News Column

Bob Seger, Detroit Crowd Party Like It's 1975

April 19, 2013

Music that comes from Detroit bears a mark of distinction. The working-class, rough-and-tumble world that grew around the automobile industry produced an interesting cultural byproduct. The timeless R&B of Motown met and mingled with urban rhythm and blues, partied with rock 'n' roll and emerged on the other side as a new fusion of all of these styles.

Bob Seger's music is the epitome of Detroit-style rock 'n' roll, and before what appeared to be a mostly full house in First Niagara Center on Thursday, he offered up two-plus hours of the stuff. The man is 68 years old. But he partied like he was still waiting for his 30th birthday to roll around. And the whole thing felt soooo Detroit.

Flanked by a large band -- which included Grand Funk Railroad's Don Brewer on drums and harmony vocals, as well as original Silver Bullet Band members Alto Reed on sax and Chris Campbell on bass -- Seger gave everything he had to his meat-and-potatoes rock and soul. The assembled partied like it was 1975. Or 1985. Or 2011, the last time Seger played Buffalo.

Opening with "Long Twin Silver Line," from 1980's "Against the Wind" album, Seger appeared energetic, relatively trim and in much stronger voice than he was when he played the then-HSBC Arena. The large band, beautifully mixed by the touring soundman, presented an earthy blend of Motown, soul and primal rock 'n' roll from the get-go, and if Seger couldn't hit the highest of his high notes from days of yore, he gave it everything he had, as he stalked the stage like a grizzled rocker who had come to pay a visit to some old friends.

Arena shows can be cold, clinical and lonely affairs, the vastness of the room acting as a buffer between performer and audience, as if we had all gathered to watch a legend perform via satellite from some other locale. Thursday's show revealed Seger's greatest strength to be his ability to make a hockey arena feel like a living room -- his living room. The vibe was intimate, the sound was well above average for an arena show, and the set list proved to be impeccably paced.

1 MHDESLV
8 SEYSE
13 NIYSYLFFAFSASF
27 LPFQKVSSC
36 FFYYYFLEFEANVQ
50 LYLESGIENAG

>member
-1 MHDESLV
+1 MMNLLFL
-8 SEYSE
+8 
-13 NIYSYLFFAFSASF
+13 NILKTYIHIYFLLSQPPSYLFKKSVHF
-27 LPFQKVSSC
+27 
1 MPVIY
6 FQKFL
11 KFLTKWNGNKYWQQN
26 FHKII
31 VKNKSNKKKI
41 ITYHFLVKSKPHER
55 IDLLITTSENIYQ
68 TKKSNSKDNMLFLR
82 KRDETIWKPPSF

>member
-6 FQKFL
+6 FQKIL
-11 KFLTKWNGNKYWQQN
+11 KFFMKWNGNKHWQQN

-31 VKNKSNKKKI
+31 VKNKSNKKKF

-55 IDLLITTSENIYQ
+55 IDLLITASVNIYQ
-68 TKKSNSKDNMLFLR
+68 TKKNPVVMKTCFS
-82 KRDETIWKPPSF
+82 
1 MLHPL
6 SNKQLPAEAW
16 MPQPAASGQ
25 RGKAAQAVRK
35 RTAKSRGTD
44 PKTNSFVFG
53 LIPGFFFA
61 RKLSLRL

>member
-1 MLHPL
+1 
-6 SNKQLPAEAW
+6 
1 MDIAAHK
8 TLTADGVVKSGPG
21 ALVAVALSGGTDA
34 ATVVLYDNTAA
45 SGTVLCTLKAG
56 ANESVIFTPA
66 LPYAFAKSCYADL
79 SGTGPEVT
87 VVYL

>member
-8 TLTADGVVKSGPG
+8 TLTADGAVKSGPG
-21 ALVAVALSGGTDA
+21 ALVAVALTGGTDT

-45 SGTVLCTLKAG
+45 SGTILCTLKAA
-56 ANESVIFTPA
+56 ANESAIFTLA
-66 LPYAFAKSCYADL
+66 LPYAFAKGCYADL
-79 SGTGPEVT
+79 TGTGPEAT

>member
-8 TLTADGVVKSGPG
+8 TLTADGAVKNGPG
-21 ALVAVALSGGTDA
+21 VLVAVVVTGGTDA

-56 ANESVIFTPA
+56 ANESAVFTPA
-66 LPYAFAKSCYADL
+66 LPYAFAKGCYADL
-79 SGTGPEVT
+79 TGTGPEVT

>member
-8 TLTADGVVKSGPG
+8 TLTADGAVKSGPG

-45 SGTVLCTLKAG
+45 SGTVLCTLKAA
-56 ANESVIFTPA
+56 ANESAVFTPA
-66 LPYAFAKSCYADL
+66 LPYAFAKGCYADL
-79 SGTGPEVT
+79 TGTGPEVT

"The Fire Down Below," "Main Street," "Old Time Rock 'n' Roll" -- to refer to these tunes as classics is to utter a cliche. But there's no way around it. These songs are classics, no-frills singer-songwriter fare that was oiled and lubed in the Detroit factory. Which is to suggest that the shadow of Motown music never left the stage Thursday.

Seger played "Like A Rock" for the first time in a quarter century, while seated and strumming an acoustic guitar. He delivered the song with passion and almost made us forget that the paean to personal fortitude had been made into a commercial in service of Chevrolet trucks in the latter '90s. Almost. In truth, this was a bit of a weak spot. It's hard for a song to reclaim its integrity once that integrity has been compromised.

But whatever. The Seger fans came to hear their man give it all he had, and he did that, tearing through "Live Bullet" classics like "Beautiful Loser" and "Travelin' Man" with considerable vigor, and offering a taste of his forthcoming album in the form of a cover of Billy Bragg & Wilco's "California Stars" (a high point of the show) before taking a seat at the piano and leading the band through the fairly cheesy ballad "We've Got Tonight" (a low point, but not so low as to be unforgivable).

What can be said about Bob Seger in 2013? His tours are essentially victory laps, with a few new numbers thrown in to keep things somewhat vital. And guess what? That's just what the doctor ordered.

The opening set from Joe Walsh and his band threatened to make Seger appear superfluous. Walsh, who is only playing a select few dates opening for Seger, tore the roof off with a smoking set that dipped into every era of his lengthy career.



Source: (c)2013 The Buffalo News (Buffalo, N.Y.). Distributed by MCT Information Services.